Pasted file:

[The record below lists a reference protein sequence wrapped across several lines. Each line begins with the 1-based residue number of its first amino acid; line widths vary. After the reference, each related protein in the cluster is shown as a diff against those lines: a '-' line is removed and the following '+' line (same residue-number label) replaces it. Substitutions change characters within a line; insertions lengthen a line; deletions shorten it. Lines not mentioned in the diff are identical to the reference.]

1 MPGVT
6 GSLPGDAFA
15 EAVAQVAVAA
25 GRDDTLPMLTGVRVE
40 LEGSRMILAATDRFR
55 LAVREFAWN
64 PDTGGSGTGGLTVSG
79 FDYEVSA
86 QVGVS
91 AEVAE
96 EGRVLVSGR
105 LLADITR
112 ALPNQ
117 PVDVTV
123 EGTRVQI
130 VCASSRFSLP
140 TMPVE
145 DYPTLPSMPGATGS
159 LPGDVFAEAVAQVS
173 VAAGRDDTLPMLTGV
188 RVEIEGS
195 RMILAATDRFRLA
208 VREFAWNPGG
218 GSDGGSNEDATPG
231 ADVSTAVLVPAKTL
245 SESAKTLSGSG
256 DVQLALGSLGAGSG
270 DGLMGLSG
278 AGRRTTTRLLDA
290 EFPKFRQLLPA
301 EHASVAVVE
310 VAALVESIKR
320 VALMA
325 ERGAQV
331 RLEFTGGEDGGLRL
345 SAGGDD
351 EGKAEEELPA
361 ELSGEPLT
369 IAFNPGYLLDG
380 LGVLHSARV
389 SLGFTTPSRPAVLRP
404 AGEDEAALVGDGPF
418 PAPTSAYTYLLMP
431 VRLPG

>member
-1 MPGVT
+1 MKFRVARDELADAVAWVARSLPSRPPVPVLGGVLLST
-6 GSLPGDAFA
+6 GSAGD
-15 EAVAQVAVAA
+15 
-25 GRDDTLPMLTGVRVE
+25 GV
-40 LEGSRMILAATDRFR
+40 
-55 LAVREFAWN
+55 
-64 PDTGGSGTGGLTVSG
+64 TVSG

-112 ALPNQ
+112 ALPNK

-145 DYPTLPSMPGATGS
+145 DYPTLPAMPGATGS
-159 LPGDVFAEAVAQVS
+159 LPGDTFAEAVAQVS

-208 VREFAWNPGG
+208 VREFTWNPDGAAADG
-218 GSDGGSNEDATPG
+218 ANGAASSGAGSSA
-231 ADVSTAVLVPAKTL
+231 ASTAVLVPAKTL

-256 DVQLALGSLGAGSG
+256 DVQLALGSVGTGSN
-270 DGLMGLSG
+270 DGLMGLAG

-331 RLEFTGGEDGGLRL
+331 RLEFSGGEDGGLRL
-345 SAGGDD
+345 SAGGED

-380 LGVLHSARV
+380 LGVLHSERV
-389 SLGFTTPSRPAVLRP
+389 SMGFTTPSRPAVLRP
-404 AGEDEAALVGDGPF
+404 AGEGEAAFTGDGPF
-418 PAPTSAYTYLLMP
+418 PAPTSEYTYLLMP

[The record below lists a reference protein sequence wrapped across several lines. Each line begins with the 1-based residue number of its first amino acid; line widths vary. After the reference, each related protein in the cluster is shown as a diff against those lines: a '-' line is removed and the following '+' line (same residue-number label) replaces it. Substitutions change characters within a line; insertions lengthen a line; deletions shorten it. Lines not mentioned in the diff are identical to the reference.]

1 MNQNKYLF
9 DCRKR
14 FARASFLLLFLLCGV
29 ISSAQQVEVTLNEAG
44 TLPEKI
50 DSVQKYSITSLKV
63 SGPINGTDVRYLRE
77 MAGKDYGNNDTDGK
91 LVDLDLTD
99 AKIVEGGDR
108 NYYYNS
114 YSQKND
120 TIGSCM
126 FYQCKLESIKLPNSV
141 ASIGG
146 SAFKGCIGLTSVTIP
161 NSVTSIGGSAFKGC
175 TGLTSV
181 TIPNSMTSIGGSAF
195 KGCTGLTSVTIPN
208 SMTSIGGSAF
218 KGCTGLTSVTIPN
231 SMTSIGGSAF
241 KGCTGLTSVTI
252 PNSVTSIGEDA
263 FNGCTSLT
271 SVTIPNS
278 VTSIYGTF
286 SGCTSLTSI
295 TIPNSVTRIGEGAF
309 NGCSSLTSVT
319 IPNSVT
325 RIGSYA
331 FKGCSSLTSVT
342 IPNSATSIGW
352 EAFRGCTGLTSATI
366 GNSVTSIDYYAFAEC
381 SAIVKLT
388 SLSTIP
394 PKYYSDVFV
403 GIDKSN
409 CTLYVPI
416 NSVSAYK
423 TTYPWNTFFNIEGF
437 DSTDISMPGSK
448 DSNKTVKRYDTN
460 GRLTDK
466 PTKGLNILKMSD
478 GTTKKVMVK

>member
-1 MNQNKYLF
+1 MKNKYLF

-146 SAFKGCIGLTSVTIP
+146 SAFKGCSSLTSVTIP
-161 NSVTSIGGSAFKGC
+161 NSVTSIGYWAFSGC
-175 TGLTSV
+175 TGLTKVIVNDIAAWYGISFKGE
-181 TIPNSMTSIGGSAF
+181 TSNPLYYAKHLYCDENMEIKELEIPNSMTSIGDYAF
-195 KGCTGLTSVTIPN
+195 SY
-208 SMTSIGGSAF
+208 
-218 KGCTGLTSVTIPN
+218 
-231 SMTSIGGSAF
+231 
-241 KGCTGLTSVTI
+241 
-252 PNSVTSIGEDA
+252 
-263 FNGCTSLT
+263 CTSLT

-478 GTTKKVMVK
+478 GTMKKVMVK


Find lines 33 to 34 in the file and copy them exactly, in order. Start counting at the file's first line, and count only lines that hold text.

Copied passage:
310 VAALVESIKR
320 VALMA